Jim Wallis Now Supports Same-Sex Marriage
Jim Wallis, founder and CEO of Sojourners, has reversed course from the traditional-marriage position he defended to CT in 2008, joining a recent string of Christian public figures voicing support for same-sex marriage.
In an interview with the Huffington Post, Wallis said he now supports same-sex marriage as part of the ongoing conversation about how to "commit liberals and conservatives to re-covenanting marriage, reestablishing, renewing marriage."
"I think we have to talk about, now, how to include same-sex couples in that deeper understanding of marriage," Wallis said. "I want a deeper commitment to marriage that is more and more inclusive, and that's where I think the country is going."
That's a recent shift from 2008, when Wallis told CT he didn't believe in same-sex marriage. "I don't think the sacrament of marriage should be changed," he previously told CT. "Some people say that Jesus didn't talk about homosexuality, and that's technically true. But marriage is all through the Bible, and it's not gender-neutral."
In that interview, Wallis also disputed the notion that he was a liberal. Though he has been a long-time critic of the Religious Right, Wallis told CT, "There is a Religious Left in this country, and I'm not a part of it."
However, CT noted in a 2005 interview that Wallis is a registered Democrat.
Other notable public figures–both liberal and conservative–who have recently announced their support for same-sex marriage include Rob Bell, former pastor of Mars Hill Bible Church, and Rob Portman, an influential GOP senator.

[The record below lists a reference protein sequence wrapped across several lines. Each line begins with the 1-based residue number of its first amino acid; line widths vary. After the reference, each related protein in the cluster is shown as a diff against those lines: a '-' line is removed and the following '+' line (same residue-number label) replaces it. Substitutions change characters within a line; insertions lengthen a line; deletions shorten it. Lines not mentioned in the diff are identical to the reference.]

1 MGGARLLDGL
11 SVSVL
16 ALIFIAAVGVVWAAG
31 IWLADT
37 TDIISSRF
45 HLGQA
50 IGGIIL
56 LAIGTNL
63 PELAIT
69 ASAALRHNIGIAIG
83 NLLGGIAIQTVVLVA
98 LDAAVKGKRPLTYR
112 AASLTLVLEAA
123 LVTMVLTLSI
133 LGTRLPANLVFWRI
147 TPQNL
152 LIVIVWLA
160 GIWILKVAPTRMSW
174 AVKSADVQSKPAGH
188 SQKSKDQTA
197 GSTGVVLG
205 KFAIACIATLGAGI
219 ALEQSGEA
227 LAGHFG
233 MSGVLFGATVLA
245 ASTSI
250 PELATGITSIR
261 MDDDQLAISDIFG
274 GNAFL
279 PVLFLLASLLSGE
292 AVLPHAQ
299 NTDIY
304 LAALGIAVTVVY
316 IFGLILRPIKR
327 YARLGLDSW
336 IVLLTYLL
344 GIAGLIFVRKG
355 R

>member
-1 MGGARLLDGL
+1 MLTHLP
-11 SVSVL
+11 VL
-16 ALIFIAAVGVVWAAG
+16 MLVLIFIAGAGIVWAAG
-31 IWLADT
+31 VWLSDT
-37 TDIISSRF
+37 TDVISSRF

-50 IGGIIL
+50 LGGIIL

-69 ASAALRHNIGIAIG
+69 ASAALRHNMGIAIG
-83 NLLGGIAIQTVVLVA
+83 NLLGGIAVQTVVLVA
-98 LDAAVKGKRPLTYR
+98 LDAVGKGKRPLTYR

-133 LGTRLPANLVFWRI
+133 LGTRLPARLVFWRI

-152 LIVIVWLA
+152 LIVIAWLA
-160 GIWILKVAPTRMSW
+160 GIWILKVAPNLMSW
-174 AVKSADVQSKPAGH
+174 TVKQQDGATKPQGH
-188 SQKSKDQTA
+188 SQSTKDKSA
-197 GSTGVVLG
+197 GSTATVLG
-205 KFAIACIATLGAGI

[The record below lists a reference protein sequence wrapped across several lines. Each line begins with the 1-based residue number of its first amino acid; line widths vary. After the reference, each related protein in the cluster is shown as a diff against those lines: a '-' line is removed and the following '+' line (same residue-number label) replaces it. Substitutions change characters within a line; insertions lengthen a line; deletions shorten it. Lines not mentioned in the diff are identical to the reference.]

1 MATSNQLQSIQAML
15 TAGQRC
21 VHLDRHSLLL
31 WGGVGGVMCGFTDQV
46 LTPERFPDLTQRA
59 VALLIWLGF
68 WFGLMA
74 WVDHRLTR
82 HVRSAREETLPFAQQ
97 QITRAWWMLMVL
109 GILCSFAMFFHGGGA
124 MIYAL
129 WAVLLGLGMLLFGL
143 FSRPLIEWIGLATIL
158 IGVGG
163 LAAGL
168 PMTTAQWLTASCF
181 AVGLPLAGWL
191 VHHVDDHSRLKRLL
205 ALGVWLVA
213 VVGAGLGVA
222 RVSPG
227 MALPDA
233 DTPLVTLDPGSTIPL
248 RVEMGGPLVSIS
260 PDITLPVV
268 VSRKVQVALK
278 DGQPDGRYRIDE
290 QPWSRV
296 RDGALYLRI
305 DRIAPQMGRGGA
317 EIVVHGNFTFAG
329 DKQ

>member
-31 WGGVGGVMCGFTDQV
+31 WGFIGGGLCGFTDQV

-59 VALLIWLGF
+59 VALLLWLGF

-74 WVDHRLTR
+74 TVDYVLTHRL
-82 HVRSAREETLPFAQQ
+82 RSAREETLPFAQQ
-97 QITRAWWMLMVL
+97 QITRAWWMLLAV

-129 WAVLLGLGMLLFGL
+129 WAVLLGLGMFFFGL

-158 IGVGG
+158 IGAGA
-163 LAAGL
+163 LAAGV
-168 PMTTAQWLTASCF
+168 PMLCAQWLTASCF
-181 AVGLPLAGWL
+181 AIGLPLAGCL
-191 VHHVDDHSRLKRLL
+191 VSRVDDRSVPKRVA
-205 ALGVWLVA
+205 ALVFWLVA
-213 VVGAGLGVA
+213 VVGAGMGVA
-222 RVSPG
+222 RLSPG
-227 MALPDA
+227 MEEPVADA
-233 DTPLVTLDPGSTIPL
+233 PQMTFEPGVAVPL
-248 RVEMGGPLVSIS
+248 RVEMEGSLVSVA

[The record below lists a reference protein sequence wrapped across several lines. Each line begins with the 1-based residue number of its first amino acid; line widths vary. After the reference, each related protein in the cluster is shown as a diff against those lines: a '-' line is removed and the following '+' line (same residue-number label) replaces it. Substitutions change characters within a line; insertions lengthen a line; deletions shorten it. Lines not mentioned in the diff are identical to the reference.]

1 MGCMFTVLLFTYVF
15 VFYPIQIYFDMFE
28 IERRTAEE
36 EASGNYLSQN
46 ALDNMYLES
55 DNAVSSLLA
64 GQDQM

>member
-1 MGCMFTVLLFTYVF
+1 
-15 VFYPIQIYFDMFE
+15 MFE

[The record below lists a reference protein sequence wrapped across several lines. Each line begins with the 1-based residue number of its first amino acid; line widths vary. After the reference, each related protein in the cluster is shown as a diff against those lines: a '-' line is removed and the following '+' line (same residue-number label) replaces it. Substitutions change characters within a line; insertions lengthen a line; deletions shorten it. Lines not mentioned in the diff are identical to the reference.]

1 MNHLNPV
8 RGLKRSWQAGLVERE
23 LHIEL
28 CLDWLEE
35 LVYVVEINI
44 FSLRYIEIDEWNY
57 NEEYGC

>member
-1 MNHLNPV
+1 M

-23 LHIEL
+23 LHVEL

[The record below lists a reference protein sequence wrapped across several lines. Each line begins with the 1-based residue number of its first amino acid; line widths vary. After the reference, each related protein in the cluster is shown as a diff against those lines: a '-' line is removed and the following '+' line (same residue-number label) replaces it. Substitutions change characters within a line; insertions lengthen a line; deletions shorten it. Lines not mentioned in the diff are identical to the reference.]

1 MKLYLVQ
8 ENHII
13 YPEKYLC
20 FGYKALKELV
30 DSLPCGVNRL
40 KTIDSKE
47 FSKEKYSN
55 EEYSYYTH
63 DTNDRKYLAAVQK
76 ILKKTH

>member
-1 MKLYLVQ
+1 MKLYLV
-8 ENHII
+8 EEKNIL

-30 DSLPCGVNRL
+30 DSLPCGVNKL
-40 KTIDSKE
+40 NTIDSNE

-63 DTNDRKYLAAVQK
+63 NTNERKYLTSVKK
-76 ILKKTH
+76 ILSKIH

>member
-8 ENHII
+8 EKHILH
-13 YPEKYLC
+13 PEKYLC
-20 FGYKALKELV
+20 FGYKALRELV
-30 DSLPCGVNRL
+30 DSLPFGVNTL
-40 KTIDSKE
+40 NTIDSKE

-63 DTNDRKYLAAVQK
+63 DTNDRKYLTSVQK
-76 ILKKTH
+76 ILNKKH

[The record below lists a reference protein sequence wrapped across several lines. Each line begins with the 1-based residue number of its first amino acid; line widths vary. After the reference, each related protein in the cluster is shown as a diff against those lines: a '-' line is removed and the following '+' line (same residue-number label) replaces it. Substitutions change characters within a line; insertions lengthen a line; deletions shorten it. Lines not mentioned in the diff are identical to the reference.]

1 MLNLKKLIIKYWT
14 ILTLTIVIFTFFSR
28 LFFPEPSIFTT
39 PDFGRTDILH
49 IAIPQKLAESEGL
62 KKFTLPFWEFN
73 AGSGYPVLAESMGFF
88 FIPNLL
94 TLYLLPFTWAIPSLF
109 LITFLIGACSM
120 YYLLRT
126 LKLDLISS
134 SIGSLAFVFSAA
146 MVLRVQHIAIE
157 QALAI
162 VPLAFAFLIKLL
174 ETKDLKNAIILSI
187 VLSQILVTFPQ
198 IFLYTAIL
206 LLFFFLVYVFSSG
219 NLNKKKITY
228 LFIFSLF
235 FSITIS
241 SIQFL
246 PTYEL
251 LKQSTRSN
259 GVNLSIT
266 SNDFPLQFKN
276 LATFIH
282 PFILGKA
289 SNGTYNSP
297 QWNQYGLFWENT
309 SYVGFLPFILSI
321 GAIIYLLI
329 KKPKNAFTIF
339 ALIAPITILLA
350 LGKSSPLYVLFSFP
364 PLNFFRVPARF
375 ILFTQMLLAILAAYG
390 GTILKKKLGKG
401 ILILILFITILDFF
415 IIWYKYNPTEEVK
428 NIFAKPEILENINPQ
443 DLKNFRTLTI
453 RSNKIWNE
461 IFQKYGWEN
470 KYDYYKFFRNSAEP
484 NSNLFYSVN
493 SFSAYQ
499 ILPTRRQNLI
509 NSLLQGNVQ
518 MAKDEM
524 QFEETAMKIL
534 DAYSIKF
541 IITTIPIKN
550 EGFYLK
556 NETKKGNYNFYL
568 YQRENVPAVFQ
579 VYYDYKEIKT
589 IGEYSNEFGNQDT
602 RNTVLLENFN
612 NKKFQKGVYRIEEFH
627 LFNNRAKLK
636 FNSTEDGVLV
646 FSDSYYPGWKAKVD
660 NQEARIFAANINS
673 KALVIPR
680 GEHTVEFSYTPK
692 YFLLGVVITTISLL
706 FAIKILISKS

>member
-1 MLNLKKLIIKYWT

Sojourners came close to endorsing same-sex marriage last year after President Barack Obama voiced his own support for it. A May 2012 press release stated, "Sojourners supports equal protection under the law and full legal rights for all people regardless of sexual orientation."
Wallis elaborated on his current personal views, telling Religion News Service columnist Jonathan Merritt:
I think equal protection under the law is something that does support the idea of a civil, civic decision that provides same sex couples the same benefits and rights under the civil law as married couples have. That's the direction we're going, but what the church says about sacramental marriage is a larger, deeper question that has to be resolved over time. They need freedom to look at the scriptures and determine what is possible. People can have different views theologically and still support equal protection, which is inclusive more and more of marriage equality.